SO my advice: rent a car.

I also imagine it may be different if it was busier (maybe more taxis?) or if it wasn’t dark perhaps we could’ve walked along the road. Either way, it was worth it, we made fun memories, and I would ABSOLUTELY go back.


Miyajima Island sits in Hiroshima Bay and is know for its ancient temples, peaceful forests, and the giant torii gate. This beautiful island is a wonderful way to escape the hustle and bustle of the big cities and really enjoy a scenic day in nature. Below is everything you need to know for a day trip to the island.


You’ll have to take a ferry to get to Miyajima Island, but its a short ride (about 10 minutes) AND the JR Ferry is included with the JR Pass.


If you google “Miyajima Island” you’ll be flooded with images of the iconic “floating” torii gate. You can actually walk out to the gate during low tide, but at high tide the gate seems like it’s floating in the water. This was actually a huge reason we chose Miyajima Island, but unfortunately right before our trip the gate went under construction so it was completely covered for our visit (a reason to go back!).

Across from the gate is the Itsukushima Shrine, which was beautiful to walk through. And also gives the illusion that it’s floating when the tide is high enough.


One of the first things you’ll notice is all the deer running around. These friendly little guys are all over the island, and they are fun to watch and snap pictures of, but don’t touch or feed them!


The highest peak on the island offers great views of the surrounding islands. You can hike to the peak, which from what I’ve read takes about 2 hours. We weren’t exactly wearing hiking attire, so we took the Ropeway Gondola to the top. The ride takes 20 minutes, and you have to transfer ropeways on the way. It was one of the more expensive attractions at 1800 JPY for a roundtrip ticket, but the views on the gondola ride and at the top were definitely worth it in my opinion.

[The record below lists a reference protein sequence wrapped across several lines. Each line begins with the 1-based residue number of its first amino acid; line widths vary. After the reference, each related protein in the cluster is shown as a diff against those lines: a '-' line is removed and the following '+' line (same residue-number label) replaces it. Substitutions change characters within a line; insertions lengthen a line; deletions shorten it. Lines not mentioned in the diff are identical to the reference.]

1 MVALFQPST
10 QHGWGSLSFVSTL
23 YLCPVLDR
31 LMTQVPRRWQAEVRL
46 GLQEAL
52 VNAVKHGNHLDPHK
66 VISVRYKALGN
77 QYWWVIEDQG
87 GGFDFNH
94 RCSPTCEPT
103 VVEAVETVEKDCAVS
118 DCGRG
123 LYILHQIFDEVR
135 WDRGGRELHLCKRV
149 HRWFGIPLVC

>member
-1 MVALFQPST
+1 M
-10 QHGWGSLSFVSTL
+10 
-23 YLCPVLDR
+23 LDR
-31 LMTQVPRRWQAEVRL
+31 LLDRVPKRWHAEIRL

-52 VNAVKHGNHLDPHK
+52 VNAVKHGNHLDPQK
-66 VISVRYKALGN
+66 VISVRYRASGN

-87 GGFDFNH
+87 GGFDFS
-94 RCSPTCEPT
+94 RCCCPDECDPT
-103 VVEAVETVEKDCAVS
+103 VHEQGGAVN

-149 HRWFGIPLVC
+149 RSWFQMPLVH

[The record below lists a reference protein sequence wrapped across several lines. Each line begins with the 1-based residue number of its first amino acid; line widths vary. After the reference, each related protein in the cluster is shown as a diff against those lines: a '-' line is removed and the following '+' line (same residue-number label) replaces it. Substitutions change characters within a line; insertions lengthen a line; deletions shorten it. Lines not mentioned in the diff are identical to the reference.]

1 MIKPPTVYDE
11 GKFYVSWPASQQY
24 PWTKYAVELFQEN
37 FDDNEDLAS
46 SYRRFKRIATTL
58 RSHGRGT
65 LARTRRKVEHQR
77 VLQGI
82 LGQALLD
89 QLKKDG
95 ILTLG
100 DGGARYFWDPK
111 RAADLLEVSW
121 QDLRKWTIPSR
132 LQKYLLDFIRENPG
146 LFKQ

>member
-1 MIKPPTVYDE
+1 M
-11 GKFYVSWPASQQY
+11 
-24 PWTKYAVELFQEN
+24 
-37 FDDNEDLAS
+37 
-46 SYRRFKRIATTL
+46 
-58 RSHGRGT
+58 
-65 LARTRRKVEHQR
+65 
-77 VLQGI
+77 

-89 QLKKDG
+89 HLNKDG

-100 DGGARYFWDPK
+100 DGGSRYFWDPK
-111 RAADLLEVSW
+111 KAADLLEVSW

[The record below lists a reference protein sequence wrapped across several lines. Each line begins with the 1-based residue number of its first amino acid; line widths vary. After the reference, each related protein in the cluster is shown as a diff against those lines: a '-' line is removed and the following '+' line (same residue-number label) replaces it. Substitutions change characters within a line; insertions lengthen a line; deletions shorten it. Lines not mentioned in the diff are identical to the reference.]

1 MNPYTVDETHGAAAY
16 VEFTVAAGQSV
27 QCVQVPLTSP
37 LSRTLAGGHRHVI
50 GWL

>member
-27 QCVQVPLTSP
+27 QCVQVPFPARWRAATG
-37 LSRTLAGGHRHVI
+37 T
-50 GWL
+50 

The main shopping street has TONS of food and shops and is an ideal place to try some of the island and region specialties:
Oysters (this region of Japan is known for having the BEST oysters)
Momiji (maple leaf shaped cookies with filling of different flavors, best eaten fresh and warm)
Hiroshima Buns

We enjoyed sampling several different snacks along the street, and found a great spot to enjoy lunch (with a view) at the Miyajima Brewery where we drank local beers and ate fresh grilled oysters.


The island is full of many beautiful temples, pagodas, and shrines. It’s best to just wander along the paths and see what you discover!


Visiting Osaka wasn’t in our itinerary, but we ended up having some extra time on our way back from Miyajima Island to Kyoto, and the train already had a transfer in Osaka, so we figured why not make the stop?

We checked out Dotonbori Street, and talk about sensory overload. It’s essentially a food lovers haven – we tried a few different things from various street vendors, checked out the canal, and just soaked in all the sights and sounds before heading back to the train station.

Quick visit, but a nice little surprise stop on our trip!

I’m so glad we visited these 2 beautiful places – definitely hidden gems of Japan. While it’s impossible to pick a favorite city or activity that we did during or Japan trip, I definitely have some incredible memories for the 2 days we spent in southern Japan.

– Courtney


Disclaimer: As a JR Pass affiliate, I earn when you book through the links in this blog.